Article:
Advance Reservations of Park City, a tour organizer specializing in 26 Rocky Mountain ski resorts, has put together numerous week-long packages that begin with a Thursday flight to take advantage of lower air fares. Among the destinations is Winter Park in Colorado, which Jolene Sabey, a senior reservationist, cites as an excellent value for family skiers. The resort is one of the state's oldest and largest, but it lacks the classy reputation of Aspen and a ski vacation there tends to be cheaper.
A customized seven-night package for a family of four (one child under 12, one over 12) at Winter Park begins at about $2,900. The rate includes round-trip air fare from Washington, transportation to Winter Park, seven nights' lodging in a one-bedroom condominium with a living room sleeper, lift tickets for four, trip cancellation insurance and taxes.
The condo is located on the Winter Park's free shuttle bus network, so a rented car is not necessary. The only additional expense is lessons and meals, some of which you can prepare in the condo to save money. For information: Advance Reservations: 800-453-4565.
Ski free. It's an option being offered this season to first-time skiers at a number of U.S. resorts, among them Crested Butte in Colorado. The resort has dubbed its program the "Learn to Ski Free Package for Never-Ever Skiers." Participants get free lift tickets, lessons and equipment rentals for the duration of their stay.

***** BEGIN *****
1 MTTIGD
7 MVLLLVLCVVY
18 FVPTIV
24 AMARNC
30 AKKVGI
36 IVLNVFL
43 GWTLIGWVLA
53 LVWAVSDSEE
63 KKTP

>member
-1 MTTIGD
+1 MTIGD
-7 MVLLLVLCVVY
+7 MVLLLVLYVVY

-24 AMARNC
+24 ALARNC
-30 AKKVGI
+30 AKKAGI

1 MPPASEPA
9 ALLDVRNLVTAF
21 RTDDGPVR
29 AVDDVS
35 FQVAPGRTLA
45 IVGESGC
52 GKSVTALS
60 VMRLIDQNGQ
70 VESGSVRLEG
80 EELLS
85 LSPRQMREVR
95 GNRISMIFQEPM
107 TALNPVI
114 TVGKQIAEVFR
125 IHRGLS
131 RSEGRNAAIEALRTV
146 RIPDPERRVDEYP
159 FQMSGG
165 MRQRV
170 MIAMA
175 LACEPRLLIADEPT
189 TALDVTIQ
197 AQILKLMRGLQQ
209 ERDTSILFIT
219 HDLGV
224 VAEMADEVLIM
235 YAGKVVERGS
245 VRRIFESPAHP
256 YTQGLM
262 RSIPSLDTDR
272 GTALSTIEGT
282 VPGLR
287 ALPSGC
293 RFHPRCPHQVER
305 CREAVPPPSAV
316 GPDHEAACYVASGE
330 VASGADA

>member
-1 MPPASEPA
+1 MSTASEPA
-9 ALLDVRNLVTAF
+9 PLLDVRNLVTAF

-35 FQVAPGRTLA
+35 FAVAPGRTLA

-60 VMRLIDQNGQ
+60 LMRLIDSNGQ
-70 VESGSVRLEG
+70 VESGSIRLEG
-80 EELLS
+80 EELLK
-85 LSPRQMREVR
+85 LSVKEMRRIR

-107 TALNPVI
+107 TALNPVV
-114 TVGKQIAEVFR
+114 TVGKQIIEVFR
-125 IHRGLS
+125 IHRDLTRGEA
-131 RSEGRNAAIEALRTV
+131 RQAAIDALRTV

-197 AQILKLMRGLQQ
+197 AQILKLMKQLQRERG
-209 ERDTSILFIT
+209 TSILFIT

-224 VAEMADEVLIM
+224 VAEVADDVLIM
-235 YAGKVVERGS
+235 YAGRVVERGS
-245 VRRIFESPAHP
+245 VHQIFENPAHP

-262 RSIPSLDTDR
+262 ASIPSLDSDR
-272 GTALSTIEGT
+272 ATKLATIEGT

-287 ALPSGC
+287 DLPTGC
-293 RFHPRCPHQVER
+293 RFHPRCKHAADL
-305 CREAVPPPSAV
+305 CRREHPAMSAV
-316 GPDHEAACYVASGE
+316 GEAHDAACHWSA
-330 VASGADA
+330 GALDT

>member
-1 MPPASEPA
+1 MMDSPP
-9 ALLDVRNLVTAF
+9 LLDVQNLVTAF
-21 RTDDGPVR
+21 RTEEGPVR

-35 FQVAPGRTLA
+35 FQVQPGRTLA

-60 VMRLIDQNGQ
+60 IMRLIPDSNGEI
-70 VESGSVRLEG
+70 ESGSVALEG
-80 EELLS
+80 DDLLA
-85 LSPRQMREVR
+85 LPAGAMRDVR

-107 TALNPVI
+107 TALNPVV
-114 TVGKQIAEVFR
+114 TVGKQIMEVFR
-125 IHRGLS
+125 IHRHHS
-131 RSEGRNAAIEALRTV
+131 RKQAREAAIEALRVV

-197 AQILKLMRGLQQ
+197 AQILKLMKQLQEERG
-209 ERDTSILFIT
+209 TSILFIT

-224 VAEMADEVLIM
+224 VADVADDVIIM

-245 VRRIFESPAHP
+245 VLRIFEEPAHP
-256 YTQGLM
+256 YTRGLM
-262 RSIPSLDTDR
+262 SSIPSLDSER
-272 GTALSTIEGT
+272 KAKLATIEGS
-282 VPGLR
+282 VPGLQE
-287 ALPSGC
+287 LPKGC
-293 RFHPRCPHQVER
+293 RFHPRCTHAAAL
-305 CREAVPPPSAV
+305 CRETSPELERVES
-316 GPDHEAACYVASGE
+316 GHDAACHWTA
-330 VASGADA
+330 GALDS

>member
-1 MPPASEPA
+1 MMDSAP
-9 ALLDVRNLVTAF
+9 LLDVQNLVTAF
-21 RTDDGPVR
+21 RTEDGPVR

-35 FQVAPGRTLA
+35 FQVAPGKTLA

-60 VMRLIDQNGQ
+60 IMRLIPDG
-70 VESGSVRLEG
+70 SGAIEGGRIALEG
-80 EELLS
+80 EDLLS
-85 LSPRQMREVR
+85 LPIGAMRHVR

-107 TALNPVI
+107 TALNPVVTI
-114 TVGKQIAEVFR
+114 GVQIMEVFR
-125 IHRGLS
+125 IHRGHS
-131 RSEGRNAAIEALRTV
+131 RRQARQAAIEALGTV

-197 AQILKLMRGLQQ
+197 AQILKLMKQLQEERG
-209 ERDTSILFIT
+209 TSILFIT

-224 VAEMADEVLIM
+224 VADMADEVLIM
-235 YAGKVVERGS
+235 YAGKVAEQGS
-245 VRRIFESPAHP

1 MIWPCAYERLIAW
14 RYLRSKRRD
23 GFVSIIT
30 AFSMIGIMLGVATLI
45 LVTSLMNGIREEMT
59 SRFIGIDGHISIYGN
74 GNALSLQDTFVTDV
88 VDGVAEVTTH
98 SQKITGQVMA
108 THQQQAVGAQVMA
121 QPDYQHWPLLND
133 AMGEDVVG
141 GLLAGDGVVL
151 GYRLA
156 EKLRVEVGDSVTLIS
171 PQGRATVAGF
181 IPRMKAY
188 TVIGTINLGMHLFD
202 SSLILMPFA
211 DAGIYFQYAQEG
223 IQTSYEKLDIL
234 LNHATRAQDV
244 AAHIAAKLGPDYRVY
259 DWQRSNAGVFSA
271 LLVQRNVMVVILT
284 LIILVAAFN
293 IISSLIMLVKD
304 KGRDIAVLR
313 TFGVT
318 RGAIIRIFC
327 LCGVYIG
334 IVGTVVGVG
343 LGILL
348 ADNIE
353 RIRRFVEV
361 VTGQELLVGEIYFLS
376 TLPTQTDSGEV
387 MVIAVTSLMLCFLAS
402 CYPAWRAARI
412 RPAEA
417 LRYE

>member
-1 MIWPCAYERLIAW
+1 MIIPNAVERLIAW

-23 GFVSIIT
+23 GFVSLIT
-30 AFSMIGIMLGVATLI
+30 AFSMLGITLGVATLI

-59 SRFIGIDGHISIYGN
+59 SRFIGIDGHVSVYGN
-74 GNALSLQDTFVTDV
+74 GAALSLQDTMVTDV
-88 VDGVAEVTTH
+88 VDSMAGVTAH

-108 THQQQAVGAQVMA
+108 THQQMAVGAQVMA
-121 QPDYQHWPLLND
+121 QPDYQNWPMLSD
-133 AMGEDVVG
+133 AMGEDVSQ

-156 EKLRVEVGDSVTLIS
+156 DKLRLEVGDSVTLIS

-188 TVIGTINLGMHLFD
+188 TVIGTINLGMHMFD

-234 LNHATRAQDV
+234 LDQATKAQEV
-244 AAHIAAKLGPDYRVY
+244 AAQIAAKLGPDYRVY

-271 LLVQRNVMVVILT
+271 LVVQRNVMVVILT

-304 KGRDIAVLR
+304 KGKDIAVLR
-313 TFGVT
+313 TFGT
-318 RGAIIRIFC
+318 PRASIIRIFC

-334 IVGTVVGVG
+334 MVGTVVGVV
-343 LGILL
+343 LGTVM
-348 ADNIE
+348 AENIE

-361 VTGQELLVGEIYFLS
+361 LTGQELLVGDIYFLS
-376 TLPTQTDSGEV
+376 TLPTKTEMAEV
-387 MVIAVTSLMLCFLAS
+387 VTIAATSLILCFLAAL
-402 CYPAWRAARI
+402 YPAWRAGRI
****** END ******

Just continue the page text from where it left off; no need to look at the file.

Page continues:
The package is a great bargain for couples in a situation where only one skis but the other wants to learn. The drawback is that the program is available only at the outset of the ski season, from Nov. 25 to Dec. 14, when snow conditions might be chancy. You must purchase a lodging package. The rate for a minimum of three nights begins at $90 per person (double occupancy) for a room in a lodge on the shuttle bus route to the lifts.
A beginner who has completed the three-day program can continue to ski and use rental equipment free for the rest of the vacation, and any additional lessons are offered at half price. A skiing companion sharing the room can purchase a lift ticket for $15 a day ($10 off the daily rate), and daily lessons and rentals are half price. For information: Crested Butte, 800-544-8448.